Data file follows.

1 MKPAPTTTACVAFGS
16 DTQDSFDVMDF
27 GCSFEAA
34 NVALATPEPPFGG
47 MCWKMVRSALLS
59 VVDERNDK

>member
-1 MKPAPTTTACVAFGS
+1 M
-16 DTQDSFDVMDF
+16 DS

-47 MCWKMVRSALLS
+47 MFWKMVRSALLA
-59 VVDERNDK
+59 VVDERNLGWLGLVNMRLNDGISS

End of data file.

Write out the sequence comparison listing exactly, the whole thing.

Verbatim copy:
1 MKPAPTTTACVAFGS
16 DTQDSFDVMDF
27 GCSFEAA
34 NVALATPEPPFGG
47 MCWKMVRSALLS
59 VVDERNDK

>member
-1 MKPAPTTTACVAFGS
+1 M
-16 DTQDSFDVMDF
+16 DS

-47 MCWKMVRSALLS
+47 MFWKMVRSALLA
-59 VVDERNDK
+59 VVDERNLGWLGLVNMRLNDGISS